How to use the first conditional

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Welcome to today’s Lunchtime Lessons post. This week we are looking at connected speech. Our Lunchtime Lessons are free Online English classes where we look at areas of English which are often difficult for students.

If you didn’t manage to join us for our live session, you can catch up with the highlights of the class below. If you’d like to join our live session for the chance to ask the teacher questions, you can book your place directly on our website. These classes are 100% free and are on Tuesdays at 12pm.

Why and how do we use the first conditional?

First of all, let’s think about why we use conditionals. What is the purpose of the conditional structure? I notice that students often get really obsessed with how to construct conditionals and lose the focus on what they actually mean and what they are used for. To use conditionals correctly it is really important to stop only focusing on how to put them together. We need to start focusing and understanding their function.
 
And that’s what we are going to do now. There are four different kinds of conditionals and each of these has a different function. Some of them are used more commonly than others. But today, we’re starting with the first conditional. And we’ll also see that there is quite a difference between how we learn conditionals in a grammar book and how it’s actually used in a more natural spoken English.

So, what is the purpose of the first conditional? 

A conditional always has a condition. That means it always has two aspects. It will always have a situation and a consequence. In terms of the first conditional we’re using it to talk about a possible or likely situation now or in the future.
 
Let’s look at an example. As a conditional always has two aspects, situation and consequence, it needs to have two clauses. This would work as follow:
 
Have time – This is our possible situation. We express that possible situation in the if clause. You’ll notice that we very often use other expression than if, but to make things easier we call it if clause.
 
do the shopping – This is our likely consequence. We express that likely consequence in the auxiliary clause. The auxiliary we use can vary a lot, we’ll have a look at this later on.
 
Now that we have defined our two clauses, we can fill them into the standard conditional structure.

The standard conditionals structure which we learning lots of grammar books is as follow:
If + present simple (to talk about the situation) / will + infinitive (to talk about the consequence)
So, our example sentence would be: If I have time, I will do the shopping.
This is a very likely and possible thing that’s going to happen in the future.

Alternatives to the standard structure

However, there are lots of different ways that we can use to express a possible or likely situation in the future. Have a look at following example sentences in the image below. What do you notice about the sentences? What structures are they using and what kind of auxiliaries?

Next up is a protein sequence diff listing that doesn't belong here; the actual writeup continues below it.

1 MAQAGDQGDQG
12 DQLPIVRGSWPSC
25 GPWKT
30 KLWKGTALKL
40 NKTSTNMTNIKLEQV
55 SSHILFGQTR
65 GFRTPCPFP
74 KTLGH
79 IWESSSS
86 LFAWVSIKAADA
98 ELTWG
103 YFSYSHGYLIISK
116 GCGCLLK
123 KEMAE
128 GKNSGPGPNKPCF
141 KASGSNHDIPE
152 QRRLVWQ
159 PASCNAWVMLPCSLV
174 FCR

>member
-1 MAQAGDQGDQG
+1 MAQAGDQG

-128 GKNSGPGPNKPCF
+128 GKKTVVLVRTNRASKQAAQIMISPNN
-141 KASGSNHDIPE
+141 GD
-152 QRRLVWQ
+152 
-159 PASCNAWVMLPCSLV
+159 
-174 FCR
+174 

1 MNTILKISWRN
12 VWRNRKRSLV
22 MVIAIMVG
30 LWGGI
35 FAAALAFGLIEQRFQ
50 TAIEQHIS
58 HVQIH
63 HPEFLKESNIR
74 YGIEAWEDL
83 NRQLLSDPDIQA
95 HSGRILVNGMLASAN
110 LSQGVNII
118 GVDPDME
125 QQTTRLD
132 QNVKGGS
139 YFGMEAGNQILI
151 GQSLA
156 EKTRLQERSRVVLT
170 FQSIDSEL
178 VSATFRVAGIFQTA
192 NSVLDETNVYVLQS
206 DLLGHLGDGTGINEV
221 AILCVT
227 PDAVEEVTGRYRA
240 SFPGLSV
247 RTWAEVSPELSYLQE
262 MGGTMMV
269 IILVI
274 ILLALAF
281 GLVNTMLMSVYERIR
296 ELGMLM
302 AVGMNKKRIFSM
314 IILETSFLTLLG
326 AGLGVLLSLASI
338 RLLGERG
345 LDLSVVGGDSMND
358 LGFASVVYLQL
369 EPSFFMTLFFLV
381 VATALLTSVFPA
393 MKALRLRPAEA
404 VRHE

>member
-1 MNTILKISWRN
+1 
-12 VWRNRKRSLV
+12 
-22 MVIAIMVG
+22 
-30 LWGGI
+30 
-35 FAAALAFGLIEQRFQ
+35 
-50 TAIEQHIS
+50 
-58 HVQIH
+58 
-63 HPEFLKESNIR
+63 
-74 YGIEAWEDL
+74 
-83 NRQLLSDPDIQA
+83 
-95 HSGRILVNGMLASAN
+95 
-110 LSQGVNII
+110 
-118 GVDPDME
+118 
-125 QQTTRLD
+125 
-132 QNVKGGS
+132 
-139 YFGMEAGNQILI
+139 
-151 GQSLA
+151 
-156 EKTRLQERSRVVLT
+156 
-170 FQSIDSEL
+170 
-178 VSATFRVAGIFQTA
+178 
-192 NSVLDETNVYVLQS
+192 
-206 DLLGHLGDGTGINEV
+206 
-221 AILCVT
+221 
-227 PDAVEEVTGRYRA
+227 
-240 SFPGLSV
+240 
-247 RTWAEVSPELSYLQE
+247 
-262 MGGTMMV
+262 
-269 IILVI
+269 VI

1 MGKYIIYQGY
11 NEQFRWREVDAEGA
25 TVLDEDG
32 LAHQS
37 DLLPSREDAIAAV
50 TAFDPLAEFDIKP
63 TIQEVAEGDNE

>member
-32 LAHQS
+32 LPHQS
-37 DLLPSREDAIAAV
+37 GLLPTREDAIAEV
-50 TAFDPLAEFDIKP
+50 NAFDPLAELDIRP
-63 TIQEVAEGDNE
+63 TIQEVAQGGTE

Example sentences of alliterative first conditional structures
Alternative first conditional structures

See below which alternatives I used for the present simple and for will:

  • If I’ve finished work (present perfect) by 5pmI’m going to go to the gym​
  • If he’s running (present continuous) a marathonhe must be really fit​
  • I might do some work if I’m feeling better (present continous)
  • If you finish by 4pm, I can help you​
  • ​If he’s been working (present perfect continuous) all dayhe’s going to be exhausted

As you can see, we are using a really wide range of language in those example sentences. And this range of language is giving all of these sentences a slightly different meaning, a slightly different aspect, slightly different pragmatics. For example, if he’s running a marathon, the use of the present continuous tells me that it’s an action which is in progress. It’s not completed, he’s doing it now. The must in he must be really fit, gives the auxiliary clause a speculative tone. All those little variations are giving slightly different pieces of information.
 

So, what’s a better way to think about the structure of a first conditional?

Following that, the standard structure for the first conditional is not quite right. A better way to think about how to construct the first conditional would be as follow:
 
Situation clause: If + present aspect
Consequence clause: future aspect + infinitive

If we follow that formula, we have more flexibility in how to build the first conditional. We are not limited to only using the present simple in the if clause. We also can use, for example, the present continuous or the present perfect or any other tense that expresses a present aspect. That way we can vary the sentence depending on what we want to express.